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Review: Documentary ‘Casting By’ Heralds the Unsung Yet Crucial Art of the Casting Director

Review: Documentary 'Casting By' Heralds the Unsung Yet Crucial Art of the Casting Director

“More than ninety percent of directing a picture is the
right casting,” says Martin Scorsese at the outset of Tom Donahue’s engrossing
documentary “Casting By,” which will be released in theaters November 1. And Scorsese’s not alone in his feelings — Woody Allen,
Robert Redford, Clint Eastwood and a legion of others put in face time in the film
to trumpet the importance of the unsung, highly intuitive art of casting. The
result is a cinephile’s treat.

The film is primarily a love letter to casting director Marion
Dougherty, a pioneer in her field. Dougherty came to prominence in the 1950s,
when the studio system was on its way out. Going against the grain of the
contract player technique, Dougherty would plumb the depths of the New York
theater scene for actors to take parts on live television. This eventually
segued into higher-profile TV series (“Naked City,” for one), and then on to

The documentary rightfully suggests that because of
Dougherty’s interest in a different type of actor — with distinctive if not
conventional looks and strange new screen energy — her perseverance in casting
these unique individuals had a tremendous impact on New Hollywood. Think Al
Pacino, Robert Duvall, Dustin Hoffman, Jon Voight, Christopher Walken, Gene
Hackman and Maureen Stapleton. All of these actors were given their start by  Dougherty.

And a number of these legendary performers are featured as
interviewees in the film, discussing Dougherty’s nurturing spirit and ability
to see past a bad audition or a crummy walk-on part and understand the true
nature and potential of an actor. Though Dougherty died in 2011, Donahue was
able to get a number of interviews with her before her passing. An elegant if
not flashy woman with a resiliently no-bullshit manner, Dougherty tells one
illuminating anecdote after another from a career spanning a half-century.

She cast James Dean in his first television role. She
established her own casting agency in a New York City brownstone, that Scorsese
and Woody Allen would frequent (Dougherty’s assistant, Juliet Taylor, would go
on to cast dozens of Allen’s films, and still does to this day). She discovered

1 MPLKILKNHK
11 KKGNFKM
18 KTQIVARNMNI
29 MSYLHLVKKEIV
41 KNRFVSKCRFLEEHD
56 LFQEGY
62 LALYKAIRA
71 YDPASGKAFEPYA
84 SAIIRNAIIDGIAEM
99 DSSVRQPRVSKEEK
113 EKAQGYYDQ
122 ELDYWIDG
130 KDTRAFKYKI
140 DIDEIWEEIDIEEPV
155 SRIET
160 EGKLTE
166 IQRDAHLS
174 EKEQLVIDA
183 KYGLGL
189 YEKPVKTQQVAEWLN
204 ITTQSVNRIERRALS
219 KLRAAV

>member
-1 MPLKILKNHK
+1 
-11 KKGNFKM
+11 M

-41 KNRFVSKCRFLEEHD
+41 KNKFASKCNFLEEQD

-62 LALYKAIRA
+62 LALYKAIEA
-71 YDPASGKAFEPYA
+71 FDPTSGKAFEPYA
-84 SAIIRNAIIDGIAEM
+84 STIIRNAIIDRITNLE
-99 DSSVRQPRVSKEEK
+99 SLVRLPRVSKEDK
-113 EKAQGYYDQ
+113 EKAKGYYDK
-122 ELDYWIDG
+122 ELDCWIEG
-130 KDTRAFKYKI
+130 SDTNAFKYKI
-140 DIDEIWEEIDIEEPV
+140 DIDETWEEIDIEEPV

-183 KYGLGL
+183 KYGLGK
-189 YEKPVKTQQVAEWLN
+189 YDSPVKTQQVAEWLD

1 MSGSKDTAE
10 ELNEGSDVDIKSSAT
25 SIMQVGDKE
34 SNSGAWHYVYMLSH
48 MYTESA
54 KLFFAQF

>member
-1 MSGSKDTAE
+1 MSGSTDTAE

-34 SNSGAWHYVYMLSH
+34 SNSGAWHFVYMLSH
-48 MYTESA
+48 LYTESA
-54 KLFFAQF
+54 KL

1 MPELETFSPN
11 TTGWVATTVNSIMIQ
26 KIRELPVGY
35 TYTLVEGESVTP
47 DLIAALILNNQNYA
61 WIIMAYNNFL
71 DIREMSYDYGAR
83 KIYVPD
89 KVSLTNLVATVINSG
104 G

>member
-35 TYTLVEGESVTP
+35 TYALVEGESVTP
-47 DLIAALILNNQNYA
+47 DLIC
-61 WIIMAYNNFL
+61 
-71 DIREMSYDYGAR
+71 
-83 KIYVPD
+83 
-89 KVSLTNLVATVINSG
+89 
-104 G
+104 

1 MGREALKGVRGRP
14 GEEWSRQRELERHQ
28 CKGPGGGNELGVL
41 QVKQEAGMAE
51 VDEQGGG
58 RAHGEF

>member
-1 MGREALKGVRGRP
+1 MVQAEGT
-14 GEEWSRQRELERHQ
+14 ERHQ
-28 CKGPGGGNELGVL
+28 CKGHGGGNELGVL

Bette Midler at a local casting call in Hawaii. She pushed Voight for the
lead in “Midnight Cowboy” — which would land him an Oscar nomination — despite the fact
that he wasn’t even on director John Schlesinger’s shortlist. She
watched then-Paramount president Michael Eisner get down on his knees and beg
her not to accept the head of casting at Warner Bros.; which she did anyway,
because she was certain Eisner would fire her as soon as the Warners offer dried

Despite Dougherty’s tremendous impact, the road to
recognition was a long and arduous one, and this indeed becomes a central theme
of “Casting By” — not just as related to Dougherty, but to the entire
profession of casting. Producer Jerome Hellman recounts with regret that he refused to
give Dougherty a main title credit for “Midnight Cowboy,” a decision that reflects
the stormy relationship, then and now, between the higher-ups on a film production and their
casting counterparts. An unflattering interview with former Directors Guild president
Taylor Hackford reveals his stance on the matter: “The reality is you’re not a
director. And we take exception to being called a director. You’re a casting
person, ‘casting by,’ but I do not call them directors, because they’re not.”

Hackford’s opinion apparently is the prevailing one, as
casting director remains the only main title credit without an Oscar category. (Though the Academy created a Casting Directors Branch this past summer.) This has grim undertones of sexism. As Donahue points out, casting directors are predominantly female, and most of the profession’s representatives in his film
are women (with a notable exception being Lynn Stalmaster, a contemporary of Dougherty’s who plugged Dustin Hoffman for “The Graduate”).

Granted, film editing, costuming and makeup also have female
traditions, but notice how those titles aren’t capped with the authoritative title
of “Director.” There’s the rub.

A depressing reality, but not one without hope. As the
documentary demonstrates, there is a small but heavyweight population in
Hollywood rooting for more recognition of the casting director. Donahue has Eastwood
and De Niro read aloud the letters they sent to the Academy in 1991, imploring it to consider a special Oscar for Dougherty. She was never given the
award, but her advocates’ attitudes haven’t changed over the past two decades,
towards Dougherty or her greater profession. As the ever quotable Scorsese
says, “The time is coming for this to be reexamined and rethought.” Just how
quickly that time will come is another question.

“Casting By” hits theaters November 1 (New York) and November 8 (Los Angeles).

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